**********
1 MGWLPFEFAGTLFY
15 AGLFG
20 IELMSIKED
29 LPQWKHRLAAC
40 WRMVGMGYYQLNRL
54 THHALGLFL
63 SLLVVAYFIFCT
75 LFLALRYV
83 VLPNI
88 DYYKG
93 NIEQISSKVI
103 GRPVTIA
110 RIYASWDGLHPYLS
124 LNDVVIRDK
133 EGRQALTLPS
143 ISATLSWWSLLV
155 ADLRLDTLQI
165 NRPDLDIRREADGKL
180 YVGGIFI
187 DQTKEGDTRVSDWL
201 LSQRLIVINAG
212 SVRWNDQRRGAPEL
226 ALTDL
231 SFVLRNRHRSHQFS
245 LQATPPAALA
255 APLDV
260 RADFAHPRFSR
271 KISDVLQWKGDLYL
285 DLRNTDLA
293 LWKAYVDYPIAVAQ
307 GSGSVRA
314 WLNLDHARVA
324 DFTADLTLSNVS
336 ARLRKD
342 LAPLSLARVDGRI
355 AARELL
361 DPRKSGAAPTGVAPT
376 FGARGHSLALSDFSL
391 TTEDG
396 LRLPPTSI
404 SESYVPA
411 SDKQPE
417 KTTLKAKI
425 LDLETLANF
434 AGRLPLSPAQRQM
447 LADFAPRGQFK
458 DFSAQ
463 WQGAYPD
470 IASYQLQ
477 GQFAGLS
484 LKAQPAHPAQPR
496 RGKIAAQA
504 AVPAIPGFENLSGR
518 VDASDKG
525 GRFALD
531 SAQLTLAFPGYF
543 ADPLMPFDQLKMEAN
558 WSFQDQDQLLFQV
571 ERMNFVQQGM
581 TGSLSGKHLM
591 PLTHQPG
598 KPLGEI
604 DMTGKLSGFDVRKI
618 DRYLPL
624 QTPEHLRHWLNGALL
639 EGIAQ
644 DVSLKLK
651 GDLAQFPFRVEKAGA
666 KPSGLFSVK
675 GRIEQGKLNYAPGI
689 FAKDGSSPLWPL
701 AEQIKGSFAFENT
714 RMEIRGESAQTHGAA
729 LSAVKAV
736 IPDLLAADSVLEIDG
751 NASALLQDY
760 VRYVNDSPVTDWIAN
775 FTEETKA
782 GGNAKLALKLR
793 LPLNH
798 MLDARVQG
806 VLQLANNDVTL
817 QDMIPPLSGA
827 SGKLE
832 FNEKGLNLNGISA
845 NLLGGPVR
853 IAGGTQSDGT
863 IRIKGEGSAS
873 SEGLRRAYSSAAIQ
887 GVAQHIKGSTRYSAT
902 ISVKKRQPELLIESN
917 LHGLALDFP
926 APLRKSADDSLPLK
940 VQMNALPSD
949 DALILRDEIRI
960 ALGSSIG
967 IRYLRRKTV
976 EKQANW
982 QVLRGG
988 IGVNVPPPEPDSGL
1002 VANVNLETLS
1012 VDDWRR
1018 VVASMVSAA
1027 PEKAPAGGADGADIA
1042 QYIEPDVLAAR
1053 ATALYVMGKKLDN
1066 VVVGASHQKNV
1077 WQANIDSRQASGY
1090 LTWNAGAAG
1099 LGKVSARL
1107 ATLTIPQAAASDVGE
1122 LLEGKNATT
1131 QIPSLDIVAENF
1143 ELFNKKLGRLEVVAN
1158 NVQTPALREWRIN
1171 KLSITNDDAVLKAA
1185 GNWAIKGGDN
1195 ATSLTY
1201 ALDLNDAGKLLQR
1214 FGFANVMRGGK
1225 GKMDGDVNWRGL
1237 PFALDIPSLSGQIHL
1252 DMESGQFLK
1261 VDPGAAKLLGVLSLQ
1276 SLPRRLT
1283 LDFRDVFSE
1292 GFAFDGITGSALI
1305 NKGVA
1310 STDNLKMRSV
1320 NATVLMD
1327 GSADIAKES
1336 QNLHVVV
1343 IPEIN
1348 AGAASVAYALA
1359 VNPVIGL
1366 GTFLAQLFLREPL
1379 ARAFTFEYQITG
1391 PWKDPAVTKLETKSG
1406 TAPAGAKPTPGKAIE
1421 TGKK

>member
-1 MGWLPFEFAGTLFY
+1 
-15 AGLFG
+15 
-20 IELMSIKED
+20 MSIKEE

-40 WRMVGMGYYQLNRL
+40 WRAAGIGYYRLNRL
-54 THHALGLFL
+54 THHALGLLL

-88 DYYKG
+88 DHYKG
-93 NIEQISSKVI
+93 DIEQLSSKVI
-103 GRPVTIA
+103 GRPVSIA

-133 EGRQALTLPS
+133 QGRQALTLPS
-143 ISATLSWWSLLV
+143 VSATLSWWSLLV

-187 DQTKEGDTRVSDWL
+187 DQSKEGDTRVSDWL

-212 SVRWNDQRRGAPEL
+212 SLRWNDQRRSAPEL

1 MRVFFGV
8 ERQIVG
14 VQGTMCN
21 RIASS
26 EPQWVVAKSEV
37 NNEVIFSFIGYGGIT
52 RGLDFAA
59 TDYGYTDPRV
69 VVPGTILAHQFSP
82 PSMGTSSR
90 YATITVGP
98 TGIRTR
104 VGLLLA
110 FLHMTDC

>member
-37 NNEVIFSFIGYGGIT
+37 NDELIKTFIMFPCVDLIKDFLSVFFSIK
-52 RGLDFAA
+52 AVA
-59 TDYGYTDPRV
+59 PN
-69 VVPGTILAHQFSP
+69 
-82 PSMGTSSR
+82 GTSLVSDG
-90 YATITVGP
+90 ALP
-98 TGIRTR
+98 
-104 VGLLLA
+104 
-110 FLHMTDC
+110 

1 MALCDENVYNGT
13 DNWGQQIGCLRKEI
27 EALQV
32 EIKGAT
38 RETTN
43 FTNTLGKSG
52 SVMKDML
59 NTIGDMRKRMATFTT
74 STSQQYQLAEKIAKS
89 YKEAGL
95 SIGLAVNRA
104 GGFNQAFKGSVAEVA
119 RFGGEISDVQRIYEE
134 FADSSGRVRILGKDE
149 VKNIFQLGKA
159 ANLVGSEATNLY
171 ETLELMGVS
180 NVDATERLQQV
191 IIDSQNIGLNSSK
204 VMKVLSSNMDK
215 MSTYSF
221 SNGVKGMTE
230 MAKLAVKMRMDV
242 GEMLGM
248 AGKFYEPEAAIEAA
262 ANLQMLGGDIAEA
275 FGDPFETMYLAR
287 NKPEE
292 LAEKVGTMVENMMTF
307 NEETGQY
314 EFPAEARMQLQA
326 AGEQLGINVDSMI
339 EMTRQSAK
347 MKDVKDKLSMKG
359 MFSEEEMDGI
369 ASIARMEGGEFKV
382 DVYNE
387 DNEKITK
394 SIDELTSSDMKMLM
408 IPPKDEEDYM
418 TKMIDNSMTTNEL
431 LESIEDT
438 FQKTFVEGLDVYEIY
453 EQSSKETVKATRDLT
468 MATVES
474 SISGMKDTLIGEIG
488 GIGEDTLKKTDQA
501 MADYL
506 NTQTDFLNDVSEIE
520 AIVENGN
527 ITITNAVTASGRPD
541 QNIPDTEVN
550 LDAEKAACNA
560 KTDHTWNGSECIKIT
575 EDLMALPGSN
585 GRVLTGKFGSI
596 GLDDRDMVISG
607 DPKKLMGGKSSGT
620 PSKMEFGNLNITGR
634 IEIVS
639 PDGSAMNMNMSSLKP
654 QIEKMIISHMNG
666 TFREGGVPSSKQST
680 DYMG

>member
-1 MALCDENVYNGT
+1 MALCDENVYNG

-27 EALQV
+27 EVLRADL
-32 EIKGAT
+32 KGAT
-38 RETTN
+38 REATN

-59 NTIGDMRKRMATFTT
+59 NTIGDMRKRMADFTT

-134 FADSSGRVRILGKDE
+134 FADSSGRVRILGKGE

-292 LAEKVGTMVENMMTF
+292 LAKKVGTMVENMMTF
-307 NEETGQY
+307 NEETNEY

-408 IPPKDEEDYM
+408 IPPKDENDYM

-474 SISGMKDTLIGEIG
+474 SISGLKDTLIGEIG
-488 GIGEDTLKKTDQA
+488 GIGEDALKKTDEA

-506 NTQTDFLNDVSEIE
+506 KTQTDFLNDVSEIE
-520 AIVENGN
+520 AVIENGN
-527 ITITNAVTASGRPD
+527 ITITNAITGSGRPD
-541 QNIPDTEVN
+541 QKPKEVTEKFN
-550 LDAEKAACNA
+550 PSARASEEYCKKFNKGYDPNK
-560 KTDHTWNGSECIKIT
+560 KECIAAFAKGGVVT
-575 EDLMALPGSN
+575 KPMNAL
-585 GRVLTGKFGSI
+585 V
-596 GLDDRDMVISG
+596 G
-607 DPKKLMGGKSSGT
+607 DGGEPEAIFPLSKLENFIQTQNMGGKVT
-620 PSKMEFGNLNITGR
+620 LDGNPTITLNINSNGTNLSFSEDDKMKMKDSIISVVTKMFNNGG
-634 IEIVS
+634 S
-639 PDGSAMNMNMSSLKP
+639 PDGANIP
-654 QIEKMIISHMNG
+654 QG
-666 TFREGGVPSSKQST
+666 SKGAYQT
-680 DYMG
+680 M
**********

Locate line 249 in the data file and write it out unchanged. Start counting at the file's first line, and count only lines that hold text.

527 ITITNAVTASGRPD